Through my own blog, I also started a directory for the bloggers in my city — in one week, there was 5 new bloggers added to the list. I had no idea there was that many book bloggers in the city! While there are people on Twitter I might not ever meet, it’s nice to know bookish people in my own city. Through meet-ups and book signings we may attend together, we can all get to know each other better.
So, I’ve met some bookish people, now what?
It’s easy to find some acquaintances in real life and online, but then the real work begins. Yes, friendship is work! In real life, it’s a little easier, I find, though you really have to just get in there and talk to someone — don’t over-think simple chitchat! With the people I’ve found at my local library who I love to talk to about bookish things, I make sure to get there often (but not stalker-often) to say hello and to see what their reading. It sometimes even gets to the point where I want to add them as a friend on Facebook, or seek them out on Goodreads or Twitter.
With bookish people online, it can take a little more work. Obviously, in real life, you have a reciprocity when you’re talking to someone. They’re right there in front of you! But online, you mainly converse with other people through their blog posts or on Twitter. In order to get some reciprocity going on online, there are a few things you should do:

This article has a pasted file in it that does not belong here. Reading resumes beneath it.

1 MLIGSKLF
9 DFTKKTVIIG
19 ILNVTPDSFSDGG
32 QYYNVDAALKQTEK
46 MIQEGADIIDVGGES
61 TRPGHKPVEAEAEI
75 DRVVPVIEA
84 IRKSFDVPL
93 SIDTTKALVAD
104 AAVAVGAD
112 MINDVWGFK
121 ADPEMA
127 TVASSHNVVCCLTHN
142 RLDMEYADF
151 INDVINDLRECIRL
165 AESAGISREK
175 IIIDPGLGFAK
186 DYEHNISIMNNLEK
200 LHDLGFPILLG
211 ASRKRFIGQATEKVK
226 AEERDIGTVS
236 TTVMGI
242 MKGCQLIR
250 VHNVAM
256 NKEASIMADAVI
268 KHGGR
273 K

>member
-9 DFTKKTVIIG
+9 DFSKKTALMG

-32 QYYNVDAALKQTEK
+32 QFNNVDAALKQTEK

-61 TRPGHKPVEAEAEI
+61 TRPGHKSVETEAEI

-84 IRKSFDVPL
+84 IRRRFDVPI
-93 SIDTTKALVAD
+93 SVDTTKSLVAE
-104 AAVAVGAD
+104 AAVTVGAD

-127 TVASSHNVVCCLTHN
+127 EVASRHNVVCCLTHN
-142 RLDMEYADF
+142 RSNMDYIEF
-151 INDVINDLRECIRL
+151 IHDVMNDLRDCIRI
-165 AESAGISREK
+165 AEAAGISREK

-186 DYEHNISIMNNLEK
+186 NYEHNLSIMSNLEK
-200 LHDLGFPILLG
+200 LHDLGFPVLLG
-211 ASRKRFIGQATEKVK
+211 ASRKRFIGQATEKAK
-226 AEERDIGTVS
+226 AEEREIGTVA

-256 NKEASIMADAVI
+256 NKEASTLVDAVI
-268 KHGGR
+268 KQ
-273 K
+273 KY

Comment on other peoples’ blogs!
There are a few people whose blogs I really enjoy reading, so I make sure to comment, comment, comment when I can. And don’t just leave a comment that’s a few words long. Write something meaningful to the post they’ve written. Over time, they might just add your blog to their Reader and start commenting on your own blog as well.
Add blogs to your Reader.
So you’ve found a blogger you think is really nice. They write great posts and read the same books as you. Make sure you add their blog to your Reader so you can regularly check out their comments. I’m constantly adding new ones to mine and making sure I comment with frequency.
Chat on Twitter.
Twitter is great because you can make lists. I have a list of bloggers in my city, and a list of some of my favourite bloggers. When you follow hundreds of people, it’s hard to sift through all of the RTs and self-promotion to find the people you really want to chat with. If I check out my lists once a day or so, I can comment on tweets from the people I know I like to chat with.
Tag a friend’s review at the end of yours.
So you liked a book and reviewed it. If your blogging friend also wrote a review for that book, why not give their blog a boost by tagging it in a “More Reviews” section at the end of your review? In the same sense, if a person encouraged you to buy a book, why not mention it in your vlog or mailbox post?
I’m sure there are many other ways you can get a friendship going with another book blogger! Maybe they live in your city and you can meet up for coffee and a book shopping spree? Or maybe there is a Skype chat or a Twitter chat online you can participate in? Or maybe you just finished a book you know they’d really enjoy, so you could send them a copy? There are so many ways!
Do you have a story about meeting a friend through blogging? Do you have any tips for other bloggers on how to make and sustain friendships?